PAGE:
Entertainment

Hollywood North unions gather in Vancouver to show support for strike

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Members of several Hollywood North unions gathered at the Vancouver Art Gallery on Friday to show support for the ongoing writers’ strike.

The gathering included members of the Union of B.C. Performers/Alliance of Canadian Cinema, Television and Radio Artists, International Alliance of Theatrical Stage Employees Local 891 and Teamsters 155, Directors Guild of Canada, and International Cinematographers Guild 699, who showed “solidarity” for the striking Screen Actors Guild — American Federation of Television and Radio Artists and Writers Guild of America members.

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“Unions in North America are facing immense pressures, and livelihoods are at stake,” Ellie Harvie, president of the Union of B.C. Performers, said in a news release. “We need to stand together with a united front if there is to be a future for this industry.”

The Writers Guild, which represents 11,500 screenwriters, voted to go on strike on May 2 due to ongoing labour disputes with the Alliance of Motion Picture and Television Producers. The Screen Actors Guild followed suit with a strike on July 14, which effectively put a halt to most productions in Hollywood, and beyond.

UBCP/ACTRA, IATSE Local 891 and Teamsters 155, with support from DGC-BC and ICG 699 participate in a solidarity rally for striking Screen Actors Guild outside Vancouver Art Gallery in Vancouver, B.C., August 25, 2023.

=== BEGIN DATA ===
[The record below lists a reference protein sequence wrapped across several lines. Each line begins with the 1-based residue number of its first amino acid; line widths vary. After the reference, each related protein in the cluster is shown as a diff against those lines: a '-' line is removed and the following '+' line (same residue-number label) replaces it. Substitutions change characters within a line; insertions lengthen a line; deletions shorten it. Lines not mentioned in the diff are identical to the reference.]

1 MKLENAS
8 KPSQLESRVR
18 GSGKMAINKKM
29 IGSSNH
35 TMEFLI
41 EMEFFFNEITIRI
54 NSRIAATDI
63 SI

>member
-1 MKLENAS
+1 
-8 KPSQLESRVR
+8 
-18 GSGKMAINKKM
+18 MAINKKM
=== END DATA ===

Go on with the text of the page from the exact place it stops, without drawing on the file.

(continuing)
UBCP/ACTRA, IATSE Local 891 and Teamsters 155, with support from DGC-BC and ICG 699, participate in a solidarity rally for striking Screen Actors Guild outside Vancouver Art Gallery in Vancouver on Friday. Photo by Arlen Redekop /PNG

That slowdown has also been felt in B.C., where the television and film production industry brings in an estimated $3.6 billion annually and supports some 40,517 full-time workers along with close to 50,000 freelancers.

“Here at home, we are currently in the midst of a 16-month lockout in our commercial jurisdiction and performers are suffering,” Harvie said. 

While a share of revenue from streaming content is a key issue for both the writers and actors on strike, Crystal Braunwarth, a business representative for the stage employees local, says it is “fair and equitable working conditions” that are at the “heart of the labour movement.”

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